Practical lessons were scrapped in more than three-quarters of schools surveyed by the Save British Science campaign.
More than half - 57 per cent - had cancelled practicals because of behaviour problems. Forty-nine per cent had cancelled classes because of a lack of suitable equipment and 46 per cent because the class was too large.
Almost three out of 10 practicals in the 67 English schools surveyed were scrapped because laboratory space was too small.
Peter Cotgreave, spokesman for the campaign, said: "We are very concerned.
If children are not experiencing practical science then they cannot be excited by it."
The study found that "perceptions of student behaviour was cited by teachers as one of the most significant deterrents for anyone considering a career in teaching.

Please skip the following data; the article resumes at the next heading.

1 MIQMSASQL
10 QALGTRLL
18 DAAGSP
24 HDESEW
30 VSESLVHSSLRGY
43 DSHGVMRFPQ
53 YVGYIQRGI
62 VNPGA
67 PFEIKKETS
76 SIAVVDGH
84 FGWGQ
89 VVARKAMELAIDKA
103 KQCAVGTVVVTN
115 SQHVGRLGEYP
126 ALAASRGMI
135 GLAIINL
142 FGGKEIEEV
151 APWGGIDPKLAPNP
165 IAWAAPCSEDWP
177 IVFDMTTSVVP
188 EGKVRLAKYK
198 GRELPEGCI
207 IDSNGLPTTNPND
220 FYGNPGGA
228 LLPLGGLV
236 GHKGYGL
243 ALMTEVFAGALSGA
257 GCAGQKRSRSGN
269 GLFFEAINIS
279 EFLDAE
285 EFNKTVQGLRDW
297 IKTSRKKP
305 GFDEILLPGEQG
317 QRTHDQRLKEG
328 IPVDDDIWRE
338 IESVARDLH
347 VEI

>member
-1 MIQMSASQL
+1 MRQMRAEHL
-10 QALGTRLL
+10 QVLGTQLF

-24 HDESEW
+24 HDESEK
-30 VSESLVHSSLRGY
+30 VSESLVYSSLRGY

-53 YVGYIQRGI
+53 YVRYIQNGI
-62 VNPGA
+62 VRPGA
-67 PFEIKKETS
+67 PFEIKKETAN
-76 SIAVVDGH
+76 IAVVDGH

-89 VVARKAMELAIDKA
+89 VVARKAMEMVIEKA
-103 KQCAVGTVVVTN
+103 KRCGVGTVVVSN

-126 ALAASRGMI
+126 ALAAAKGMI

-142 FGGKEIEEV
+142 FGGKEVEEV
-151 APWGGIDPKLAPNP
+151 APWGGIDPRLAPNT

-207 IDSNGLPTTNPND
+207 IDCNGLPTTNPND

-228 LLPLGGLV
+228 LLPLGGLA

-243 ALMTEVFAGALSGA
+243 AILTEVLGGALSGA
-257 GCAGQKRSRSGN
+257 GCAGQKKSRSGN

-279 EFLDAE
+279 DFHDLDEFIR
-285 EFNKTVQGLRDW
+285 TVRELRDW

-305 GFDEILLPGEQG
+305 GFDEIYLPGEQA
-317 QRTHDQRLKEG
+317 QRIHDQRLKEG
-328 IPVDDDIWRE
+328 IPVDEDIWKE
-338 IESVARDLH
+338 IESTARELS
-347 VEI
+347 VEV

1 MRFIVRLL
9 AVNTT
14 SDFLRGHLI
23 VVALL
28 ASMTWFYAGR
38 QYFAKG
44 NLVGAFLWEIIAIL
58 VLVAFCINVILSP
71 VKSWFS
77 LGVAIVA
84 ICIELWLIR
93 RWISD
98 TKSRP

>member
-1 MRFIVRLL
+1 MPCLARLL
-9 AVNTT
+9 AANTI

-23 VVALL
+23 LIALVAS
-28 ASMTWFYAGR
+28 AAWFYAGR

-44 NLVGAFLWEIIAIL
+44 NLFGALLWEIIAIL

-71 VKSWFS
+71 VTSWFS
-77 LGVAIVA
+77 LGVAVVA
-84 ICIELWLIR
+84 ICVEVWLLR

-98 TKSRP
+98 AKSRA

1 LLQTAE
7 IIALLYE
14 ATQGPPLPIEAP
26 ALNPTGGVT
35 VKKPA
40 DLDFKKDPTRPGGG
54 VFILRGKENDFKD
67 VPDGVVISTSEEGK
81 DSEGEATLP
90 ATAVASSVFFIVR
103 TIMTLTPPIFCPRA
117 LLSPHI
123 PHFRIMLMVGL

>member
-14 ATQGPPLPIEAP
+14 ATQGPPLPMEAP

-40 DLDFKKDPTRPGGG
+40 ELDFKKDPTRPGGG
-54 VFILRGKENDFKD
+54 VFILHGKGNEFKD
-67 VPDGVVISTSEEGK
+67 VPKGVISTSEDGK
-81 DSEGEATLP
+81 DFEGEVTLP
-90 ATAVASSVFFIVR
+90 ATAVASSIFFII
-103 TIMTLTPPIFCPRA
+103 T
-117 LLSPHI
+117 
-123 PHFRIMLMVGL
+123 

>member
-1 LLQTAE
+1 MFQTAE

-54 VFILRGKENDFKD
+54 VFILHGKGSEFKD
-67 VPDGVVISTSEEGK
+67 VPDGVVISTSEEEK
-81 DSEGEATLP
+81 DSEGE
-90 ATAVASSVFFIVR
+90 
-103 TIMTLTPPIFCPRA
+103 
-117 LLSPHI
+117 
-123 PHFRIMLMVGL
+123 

"It may be that this has an even more significant impact on practical subjects like science."
Teachers also reported that poor facilities made it difficult to recruit, and hang on to, good staff.
Nine out of 10 felt that there were problems with methods of assessing practical skills.
They complained that there was too little time in the school day for science, and the curriculum involved "hoop-jumping" which limited the types of experiments they could offer.
A third said they were spending too much time teaching maths to make up gaps in pupils' learning.
Overall, 13 per cent of practical classes were cancelled for other reasons, including a shortage of support staff.
Teachers said they found it hard to recruit technicians because salaries were too low and jobs vulnerable to budget cuts. There was also a lack of suitable candidates.